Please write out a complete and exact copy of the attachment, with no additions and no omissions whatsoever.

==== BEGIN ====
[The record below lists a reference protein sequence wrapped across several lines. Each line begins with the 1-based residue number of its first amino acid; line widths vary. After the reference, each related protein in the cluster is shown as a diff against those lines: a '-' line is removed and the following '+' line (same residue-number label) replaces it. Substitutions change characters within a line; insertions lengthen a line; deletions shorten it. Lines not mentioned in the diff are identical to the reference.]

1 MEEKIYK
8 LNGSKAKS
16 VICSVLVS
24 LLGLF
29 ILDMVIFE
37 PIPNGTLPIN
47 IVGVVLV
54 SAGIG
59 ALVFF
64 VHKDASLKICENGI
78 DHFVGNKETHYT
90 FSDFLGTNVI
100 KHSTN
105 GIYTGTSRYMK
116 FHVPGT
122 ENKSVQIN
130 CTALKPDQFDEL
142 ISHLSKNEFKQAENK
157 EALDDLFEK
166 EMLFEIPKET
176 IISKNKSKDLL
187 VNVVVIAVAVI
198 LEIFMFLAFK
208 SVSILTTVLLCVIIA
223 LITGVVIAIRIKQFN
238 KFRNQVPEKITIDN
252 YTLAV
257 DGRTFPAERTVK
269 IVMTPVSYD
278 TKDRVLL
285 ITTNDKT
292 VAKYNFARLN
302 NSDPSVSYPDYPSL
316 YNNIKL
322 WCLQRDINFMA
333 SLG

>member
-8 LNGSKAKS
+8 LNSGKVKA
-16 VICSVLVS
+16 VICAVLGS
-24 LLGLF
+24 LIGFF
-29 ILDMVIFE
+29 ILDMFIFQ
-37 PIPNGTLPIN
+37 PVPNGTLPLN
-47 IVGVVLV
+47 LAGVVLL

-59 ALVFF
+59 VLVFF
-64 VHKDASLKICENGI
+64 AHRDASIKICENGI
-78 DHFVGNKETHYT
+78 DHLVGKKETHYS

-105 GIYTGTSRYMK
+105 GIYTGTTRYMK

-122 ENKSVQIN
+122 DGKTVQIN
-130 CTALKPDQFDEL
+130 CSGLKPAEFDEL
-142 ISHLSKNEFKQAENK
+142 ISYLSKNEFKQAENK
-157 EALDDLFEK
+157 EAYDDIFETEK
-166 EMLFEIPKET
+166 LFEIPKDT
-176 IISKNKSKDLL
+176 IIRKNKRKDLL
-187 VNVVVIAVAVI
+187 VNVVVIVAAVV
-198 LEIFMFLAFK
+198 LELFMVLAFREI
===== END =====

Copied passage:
[The record below lists a reference protein sequence wrapped across several lines. Each line begins with the 1-based residue number of its first amino acid; line widths vary. After the reference, each related protein in the cluster is shown as a diff against those lines: a '-' line is removed and the following '+' line (same residue-number label) replaces it. Substitutions change characters within a line; insertions lengthen a line; deletions shorten it. Lines not mentioned in the diff are identical to the reference.]

1 MEEKIYK
8 LNGSKAKS
16 VICSVLVS
24 LLGLF
29 ILDMVIFE
37 PIPNGTLPIN
47 IVGVVLV
54 SAGIG
59 ALVFF
64 VHKDASLKICENGI
78 DHFVGNKETHYT
90 FSDFLGTNVI
100 KHSTN
105 GIYTGTSRYMK
116 FHVPGT
122 ENKSVQIN
130 CTALKPDQFDEL
142 ISHLSKNEFKQAENK
157 EALDDLFEK
166 EMLFEIPKET
176 IISKNKSKDLL
187 VNVVVIAVAVI
198 LEIFMFLAFK
208 SVSILTTVLLCVIIA
223 LITGVVIAIRIKQFN
238 KFRNQVPEKITIDN
252 YTLAV
257 DGRTFPAERTVK
269 IVMTPVSYD
278 TKDRVLL
285 ITTNDKT
292 VAKYNFARLN
302 NSDPSVSYPDYPSL
316 YNNIKL
322 WCLQRDINFMA
333 SLG

>member
-8 LNGSKAKS
+8 LNSGKVKA
-16 VICSVLVS
+16 VICAVLGS
-24 LLGLF
+24 LIGFF
-29 ILDMVIFE
+29 ILDMFIFQ
-37 PIPNGTLPIN
+37 PVPNGTLPLN
-47 IVGVVLV
+47 LAGVVLL

-59 ALVFF
+59 VLVFF
-64 VHKDASLKICENGI
+64 AHRDASIKICENGI
-78 DHFVGNKETHYT
+78 DHLVGKKETHYS

-105 GIYTGTSRYMK
+105 GIYTGTTRYMK

-122 ENKSVQIN
+122 DGKTVQIN
-130 CTALKPDQFDEL
+130 CSGLKPAEFDEL
-142 ISHLSKNEFKQAENK
+142 ISYLSKNEFKQAENK
-157 EALDDLFEK
+157 EAYDDIFETEK
-166 EMLFEIPKET
+166 LFEIPKDT
-176 IISKNKSKDLL
+176 IIRKNKRKDLL
-187 VNVVVIAVAVI
+187 VNVVVIVAAVV
-198 LEIFMFLAFK
+198 LELFMVLAFREI